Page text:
NWA editorial: A bitter pill

Cave Springs faces up to its own mistakes

Kudos to the leaders of Cave Springs.

Whew! It's been a while since we could write that.

What’s the point?

The Cave Springs City Council made the right decision to forego appeals of a finding that will cost the town nearly a quarter of its annual budget.

The City Council voted this week to take their medicine in the form of refunding about $242,000 in taxes to property owners after Benton County Judge Barry Moehring ruled the city's annual property tax was not properly authorized. That meant the money already collected via the city's 5-mill property tax was illegally collected.

It's a tough pill to swallow for the small Benton County community. The property tax usually provides about one-quarter of the city's annual budget. Doing without it in 2017 will be extraordinarily difficult.

The City Council never voted on reauthorizing the tax last fall. It's a fairly standard process for local taxing entities. Every fall, they must communicate to the Quorum Court the annual tax rate for property taxes. The Quorum Court then adopts an ordinance that formally authorizes collection of the taxes by the county tax collector.

Even though the City Council never voted in 2016, someone in Cave Springs submitted a make-shift millage resolution to the county once the slip-up was discovered. But a resolution is worthless if the City Council doesn't vote on it.

City leaders certainly could have appealed, but the case against them is pretty strong. An appeal would cost money, and it's virtually assured an appeal would not end in the city's favor. Nor should it.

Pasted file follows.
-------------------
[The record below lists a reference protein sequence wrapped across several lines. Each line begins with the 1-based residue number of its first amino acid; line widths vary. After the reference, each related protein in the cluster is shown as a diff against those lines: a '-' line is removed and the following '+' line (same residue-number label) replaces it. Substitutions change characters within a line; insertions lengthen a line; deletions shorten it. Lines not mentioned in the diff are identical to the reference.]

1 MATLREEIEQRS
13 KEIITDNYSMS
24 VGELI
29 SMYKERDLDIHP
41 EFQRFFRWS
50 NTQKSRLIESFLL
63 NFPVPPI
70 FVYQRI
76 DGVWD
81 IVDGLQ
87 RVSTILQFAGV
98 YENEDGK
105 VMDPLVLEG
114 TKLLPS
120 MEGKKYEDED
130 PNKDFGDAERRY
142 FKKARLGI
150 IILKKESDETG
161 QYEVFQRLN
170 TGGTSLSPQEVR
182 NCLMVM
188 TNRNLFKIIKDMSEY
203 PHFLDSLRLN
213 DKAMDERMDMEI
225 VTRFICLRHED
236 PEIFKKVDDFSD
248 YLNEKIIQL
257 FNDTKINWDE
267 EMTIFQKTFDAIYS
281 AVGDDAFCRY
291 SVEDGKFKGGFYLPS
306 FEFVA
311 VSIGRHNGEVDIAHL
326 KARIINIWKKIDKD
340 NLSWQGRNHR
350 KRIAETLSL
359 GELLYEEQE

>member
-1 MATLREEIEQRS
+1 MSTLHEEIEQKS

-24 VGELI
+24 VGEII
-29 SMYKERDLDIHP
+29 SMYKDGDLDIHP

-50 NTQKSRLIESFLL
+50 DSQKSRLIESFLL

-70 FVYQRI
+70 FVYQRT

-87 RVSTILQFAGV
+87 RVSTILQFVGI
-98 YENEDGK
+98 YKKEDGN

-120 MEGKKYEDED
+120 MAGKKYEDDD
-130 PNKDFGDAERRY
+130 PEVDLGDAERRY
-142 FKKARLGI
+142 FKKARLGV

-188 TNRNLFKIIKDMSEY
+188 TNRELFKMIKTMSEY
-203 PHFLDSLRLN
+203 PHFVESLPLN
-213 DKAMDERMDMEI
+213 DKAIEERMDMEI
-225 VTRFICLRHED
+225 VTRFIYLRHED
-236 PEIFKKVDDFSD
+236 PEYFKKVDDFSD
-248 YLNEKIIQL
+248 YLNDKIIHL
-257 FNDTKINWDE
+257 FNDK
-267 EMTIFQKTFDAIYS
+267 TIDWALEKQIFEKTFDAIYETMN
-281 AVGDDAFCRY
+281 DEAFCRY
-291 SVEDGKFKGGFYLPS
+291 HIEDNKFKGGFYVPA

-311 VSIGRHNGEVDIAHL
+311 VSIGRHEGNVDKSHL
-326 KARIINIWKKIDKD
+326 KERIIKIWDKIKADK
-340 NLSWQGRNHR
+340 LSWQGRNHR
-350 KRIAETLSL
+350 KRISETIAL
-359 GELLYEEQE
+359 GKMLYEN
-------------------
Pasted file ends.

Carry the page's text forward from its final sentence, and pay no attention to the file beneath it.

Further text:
Process is important in government. A city's actions -- particularly the imposition of taxes -- can't be put into place with just a wave of mayor's hand or a casual submission of year-old paperwork. Without the vote of the people's elected representatives, Moehring had little choice but to rule the tax invalid.

The City Council knew it needed to stanch the flow of money further into a legal challenge with such a small hope for success.

Now, perhaps, city leaders can begin working toward a 2018 that's less contentious, that strives toward good government. A recent audit -- a horrible reflection of poor management at city hall -- has given city leaders clear evidence of the direction they need to go. More scrutiny is necessary. More professionalism must be demonstrated. The people of Cave Springs deserve competent leadership, not personal conflicts wrapped up in political turmoil.

And the city may need to prepare for another challenging development: Benton County Prosecutor Nathan Smith has asked the state police to investigate the financial mess identified in the state audit.

Alderman Larry Fletcher said called the audit evidence of "negligence, and personally, it's very embarrassing to see a document like this come out about our city."

Embarrassing and insufficient. The No. 1 charge to the leaders of Cave Springs is to get their house in order, to make government function for the benefit of residents. If they cannot manage that, it's time to clean house in an altogether different way.

Commentary on 08/12/2017

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